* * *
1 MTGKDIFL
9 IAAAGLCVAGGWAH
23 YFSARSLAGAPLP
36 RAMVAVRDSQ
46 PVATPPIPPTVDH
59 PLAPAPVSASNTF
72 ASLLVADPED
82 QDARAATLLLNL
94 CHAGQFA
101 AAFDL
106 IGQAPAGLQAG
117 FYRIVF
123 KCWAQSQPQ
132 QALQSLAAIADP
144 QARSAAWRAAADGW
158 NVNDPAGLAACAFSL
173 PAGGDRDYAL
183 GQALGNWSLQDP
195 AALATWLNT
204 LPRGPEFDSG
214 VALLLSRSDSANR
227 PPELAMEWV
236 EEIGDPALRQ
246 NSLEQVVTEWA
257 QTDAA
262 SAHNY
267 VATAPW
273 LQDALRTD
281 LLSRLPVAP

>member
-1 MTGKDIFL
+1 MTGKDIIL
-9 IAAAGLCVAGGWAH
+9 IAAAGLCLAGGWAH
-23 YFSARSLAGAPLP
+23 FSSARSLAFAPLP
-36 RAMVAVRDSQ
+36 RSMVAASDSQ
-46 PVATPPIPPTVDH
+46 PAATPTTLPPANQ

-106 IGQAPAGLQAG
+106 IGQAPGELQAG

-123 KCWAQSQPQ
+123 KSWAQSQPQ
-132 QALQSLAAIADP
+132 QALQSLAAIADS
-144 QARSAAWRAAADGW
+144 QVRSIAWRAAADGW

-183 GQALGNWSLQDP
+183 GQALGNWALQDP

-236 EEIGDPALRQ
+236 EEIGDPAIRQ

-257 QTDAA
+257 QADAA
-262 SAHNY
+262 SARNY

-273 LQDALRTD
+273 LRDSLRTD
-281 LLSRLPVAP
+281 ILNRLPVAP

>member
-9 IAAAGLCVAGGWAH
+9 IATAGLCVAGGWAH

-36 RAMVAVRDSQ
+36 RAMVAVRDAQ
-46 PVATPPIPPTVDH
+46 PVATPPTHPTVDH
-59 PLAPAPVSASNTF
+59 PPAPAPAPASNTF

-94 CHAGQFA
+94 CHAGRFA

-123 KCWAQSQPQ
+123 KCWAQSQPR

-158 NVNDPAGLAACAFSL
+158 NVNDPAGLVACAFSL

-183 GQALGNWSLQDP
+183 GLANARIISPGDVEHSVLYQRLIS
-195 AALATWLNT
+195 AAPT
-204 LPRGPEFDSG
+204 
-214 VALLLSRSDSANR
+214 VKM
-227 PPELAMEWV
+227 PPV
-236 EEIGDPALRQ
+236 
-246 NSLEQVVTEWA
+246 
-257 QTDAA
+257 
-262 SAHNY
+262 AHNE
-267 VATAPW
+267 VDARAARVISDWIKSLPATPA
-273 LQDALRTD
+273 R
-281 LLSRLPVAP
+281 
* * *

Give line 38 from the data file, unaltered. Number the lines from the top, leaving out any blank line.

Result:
+36 RSMVAASDSQ